Highway of Life

“Life is a road that must be traveled, no matter how bad the roads and accomodations.”  – Oliver Goldsmith

Next week starts a trying time in my life.  My journey through living with MS has led me through many such times so this is nothing new, but another one all the same.  Next week I will go to the clinic to have my third round of Ocrevus, an infusion of a disease modifying drug to help limit the progression of my disease.  It has proven to be helpful as my last MRI I had done at the beginning of June showed no activity, which is always a good thing.  However, it still means that I have to spend a whole day in a clinic with an IV in my arm.  I will have meds to warn off allergic reactions first, then a steroid treatment and then the Ocrevus itself.  I will also spend the next day hopped up from the steroids, won’t sleep well and then two days after that, will feel like a zombie from the Walking Dead until my body adjusts to this new road.  I am not complaining, it just means I will once again require more care from others than I particularly like to have to take.  Over time, I have certainly come to terms with needing that help at times, and am much more gracious about accepting the assistance.  Although I am sure all of you who deal with illness understand, that accepting it and appreciating needing the help are two different things.  And so will it go that I will not be “myself” for close to a week to try to remain myself for the next 6 months of my life until my next infusion in January.

What is making this infusion a bit more prickly for me is that I know that I will also go back in to the role of patient the very next week.  The following Wednesday I will be admitted to the Cross Cancer Institute for an operation to remove a lump from my breast.  Although they do not think it is cancerous, they still feel it should be removed to make sure everything is good.  I feel alright about having it done, but would certainly rather it not have been needed.  I will fully admit that I am a rotten patient.  I hate to wait for things, I do not like being restricted in what I can do and do not react well to pain medication which can make me cranky.  My mom is coming up for the surgery, which is awesome because who doesn’t want their mom around when they are not feeling well? The time will pass and I know I will heal and be fine, but living with an illness like MS, I do not relish times of being “sick” as they have been more frequent than I would like.  There are many rough patches to navigate through.

The main purpose of what I wanted to write about though this week, is how I plan to deal with this situation I have found myself in.  Whether it be requiring a new medication, going in for surgery or anything new that is needed to handle my disease, I learned a long time ago that embracing that change rather than fighting it is the only way to go.  When I go in for my infusion, to every medication they give me, I will say thank you and view it as something that is healing to me rather than harmful.  I believe our minds are very powerful.  I trust that what I think is what will be.  If we take a medication while telling ourselves that it is harmful or dangerous, I believe that is what will happen.  That might sound a little “woo hoo” to some, but I believe wholeheartedly in the power of manifestation.   It has been proven to me too many times to not trust that it is so.  I will take on the same attitude when it comes to my surgery.  I will go in to the operating room grateful for how healing the surgery will be to me and how everything will be fine.  I have found that since I have started to take on this philosophy things have gone much more smoothly for me.  I go into simple things feeling this way as well.  If I am around people who have colds, I always think about the fact that I am healthy and I am going to stay that way.  That is not to say that things sometimes don’t go astray from what I am wanting in my life.  I did not ask to have frequent spasticity in my muscles and for my career having been halted at the age of 38.  However, having gone through those things, I now appreciate why they happened in my life.  It took a long time to get there, but I have and am stronger for those periods of construction.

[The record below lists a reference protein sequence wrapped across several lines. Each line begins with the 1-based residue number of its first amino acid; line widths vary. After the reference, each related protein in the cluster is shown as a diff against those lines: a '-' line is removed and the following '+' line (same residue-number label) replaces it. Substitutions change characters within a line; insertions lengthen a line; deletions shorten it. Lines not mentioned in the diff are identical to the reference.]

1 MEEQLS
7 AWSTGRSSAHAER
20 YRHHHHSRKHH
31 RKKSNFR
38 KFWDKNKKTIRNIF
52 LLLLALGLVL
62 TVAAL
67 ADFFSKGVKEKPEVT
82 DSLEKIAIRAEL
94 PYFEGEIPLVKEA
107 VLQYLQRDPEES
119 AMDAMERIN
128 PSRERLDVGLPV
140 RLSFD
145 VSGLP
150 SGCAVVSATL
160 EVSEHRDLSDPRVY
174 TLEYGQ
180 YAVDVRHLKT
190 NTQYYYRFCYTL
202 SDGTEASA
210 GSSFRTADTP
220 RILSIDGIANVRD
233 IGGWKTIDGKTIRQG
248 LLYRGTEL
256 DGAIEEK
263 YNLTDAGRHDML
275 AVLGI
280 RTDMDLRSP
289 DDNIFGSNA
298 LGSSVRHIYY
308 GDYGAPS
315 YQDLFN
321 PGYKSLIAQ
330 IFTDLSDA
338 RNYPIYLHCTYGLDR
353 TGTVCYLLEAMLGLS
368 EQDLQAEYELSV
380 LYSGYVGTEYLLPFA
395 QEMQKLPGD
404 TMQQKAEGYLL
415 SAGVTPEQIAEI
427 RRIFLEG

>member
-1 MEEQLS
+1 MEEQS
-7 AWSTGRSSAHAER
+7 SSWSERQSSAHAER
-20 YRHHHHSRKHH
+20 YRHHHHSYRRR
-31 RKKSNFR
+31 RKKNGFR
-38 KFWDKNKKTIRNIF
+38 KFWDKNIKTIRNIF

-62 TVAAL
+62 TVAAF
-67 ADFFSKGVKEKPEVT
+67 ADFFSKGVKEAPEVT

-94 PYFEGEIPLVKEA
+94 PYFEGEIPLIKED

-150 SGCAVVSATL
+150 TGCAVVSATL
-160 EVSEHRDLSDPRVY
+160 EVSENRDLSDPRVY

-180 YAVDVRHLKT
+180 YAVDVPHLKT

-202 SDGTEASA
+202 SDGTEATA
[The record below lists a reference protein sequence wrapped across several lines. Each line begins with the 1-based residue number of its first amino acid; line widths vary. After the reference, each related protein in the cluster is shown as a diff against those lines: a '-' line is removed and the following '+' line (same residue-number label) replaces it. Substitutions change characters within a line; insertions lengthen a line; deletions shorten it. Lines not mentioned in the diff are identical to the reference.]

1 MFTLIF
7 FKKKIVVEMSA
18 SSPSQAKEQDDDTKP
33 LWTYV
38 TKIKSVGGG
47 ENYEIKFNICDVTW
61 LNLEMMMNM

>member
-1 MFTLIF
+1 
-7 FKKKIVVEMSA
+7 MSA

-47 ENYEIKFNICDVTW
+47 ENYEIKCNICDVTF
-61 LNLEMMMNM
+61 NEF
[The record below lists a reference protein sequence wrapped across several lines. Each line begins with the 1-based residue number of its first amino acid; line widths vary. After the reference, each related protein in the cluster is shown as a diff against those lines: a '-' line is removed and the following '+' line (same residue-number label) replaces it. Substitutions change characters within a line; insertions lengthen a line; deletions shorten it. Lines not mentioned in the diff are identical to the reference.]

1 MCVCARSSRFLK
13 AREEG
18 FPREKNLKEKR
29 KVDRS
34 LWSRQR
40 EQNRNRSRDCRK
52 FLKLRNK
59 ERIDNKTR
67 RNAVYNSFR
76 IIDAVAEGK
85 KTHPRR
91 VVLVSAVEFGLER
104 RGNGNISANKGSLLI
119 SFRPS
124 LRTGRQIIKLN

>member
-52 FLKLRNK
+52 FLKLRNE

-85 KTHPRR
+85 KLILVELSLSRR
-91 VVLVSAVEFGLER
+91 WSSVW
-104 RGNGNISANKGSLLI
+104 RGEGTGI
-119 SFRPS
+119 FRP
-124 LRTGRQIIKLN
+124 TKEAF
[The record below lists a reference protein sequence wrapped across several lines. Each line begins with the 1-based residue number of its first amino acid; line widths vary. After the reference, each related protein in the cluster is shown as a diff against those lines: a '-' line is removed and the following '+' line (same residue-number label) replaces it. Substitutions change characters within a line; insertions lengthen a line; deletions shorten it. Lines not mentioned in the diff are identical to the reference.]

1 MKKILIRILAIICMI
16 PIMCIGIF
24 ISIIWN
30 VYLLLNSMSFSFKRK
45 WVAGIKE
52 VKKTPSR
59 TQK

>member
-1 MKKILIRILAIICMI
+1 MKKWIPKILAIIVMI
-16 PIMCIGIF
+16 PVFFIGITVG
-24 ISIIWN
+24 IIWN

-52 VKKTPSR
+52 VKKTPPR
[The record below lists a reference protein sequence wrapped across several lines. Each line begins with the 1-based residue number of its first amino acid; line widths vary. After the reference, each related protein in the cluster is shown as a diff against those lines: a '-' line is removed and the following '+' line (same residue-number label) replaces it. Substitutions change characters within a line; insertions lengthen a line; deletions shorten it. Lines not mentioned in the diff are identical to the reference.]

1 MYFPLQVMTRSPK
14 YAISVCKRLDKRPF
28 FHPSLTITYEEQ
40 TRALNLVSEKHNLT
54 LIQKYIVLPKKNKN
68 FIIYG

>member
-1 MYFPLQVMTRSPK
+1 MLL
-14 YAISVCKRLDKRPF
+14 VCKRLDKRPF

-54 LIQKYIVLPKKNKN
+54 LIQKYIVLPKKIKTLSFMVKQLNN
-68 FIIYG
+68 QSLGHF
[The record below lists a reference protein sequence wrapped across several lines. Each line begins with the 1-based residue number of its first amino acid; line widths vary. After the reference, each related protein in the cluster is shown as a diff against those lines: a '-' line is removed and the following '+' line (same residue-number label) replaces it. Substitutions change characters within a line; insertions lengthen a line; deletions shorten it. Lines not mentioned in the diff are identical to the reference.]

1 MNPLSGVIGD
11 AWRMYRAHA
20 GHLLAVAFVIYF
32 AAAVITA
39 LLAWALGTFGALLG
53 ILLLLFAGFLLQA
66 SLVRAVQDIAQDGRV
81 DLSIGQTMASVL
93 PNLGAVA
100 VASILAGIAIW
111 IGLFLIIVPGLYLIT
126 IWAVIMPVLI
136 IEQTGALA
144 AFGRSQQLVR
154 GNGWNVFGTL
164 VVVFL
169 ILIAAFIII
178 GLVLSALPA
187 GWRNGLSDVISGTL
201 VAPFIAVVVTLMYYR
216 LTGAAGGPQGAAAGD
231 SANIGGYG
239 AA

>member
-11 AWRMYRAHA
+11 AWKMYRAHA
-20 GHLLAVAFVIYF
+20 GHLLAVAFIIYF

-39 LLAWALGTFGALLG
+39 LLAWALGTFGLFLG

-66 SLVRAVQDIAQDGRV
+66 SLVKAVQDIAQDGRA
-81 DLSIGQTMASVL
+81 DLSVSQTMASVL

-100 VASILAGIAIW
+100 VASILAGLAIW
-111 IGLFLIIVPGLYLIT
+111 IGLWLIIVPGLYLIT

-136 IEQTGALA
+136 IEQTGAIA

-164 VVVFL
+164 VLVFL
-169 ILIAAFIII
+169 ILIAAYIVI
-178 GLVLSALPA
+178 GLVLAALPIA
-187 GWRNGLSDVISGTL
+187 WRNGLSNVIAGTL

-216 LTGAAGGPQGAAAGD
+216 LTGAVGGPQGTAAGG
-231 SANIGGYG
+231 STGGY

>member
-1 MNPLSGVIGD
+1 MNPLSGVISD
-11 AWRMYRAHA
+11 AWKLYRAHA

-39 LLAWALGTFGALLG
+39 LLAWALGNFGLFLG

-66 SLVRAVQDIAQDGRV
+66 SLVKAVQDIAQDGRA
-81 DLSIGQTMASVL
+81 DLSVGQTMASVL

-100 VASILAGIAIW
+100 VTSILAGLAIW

Next week starts a long road that I wish I did not have to go down.  But if I do, I might as well enjoy the scenery while on the bumpy highway that is life.

Much love,

Christine

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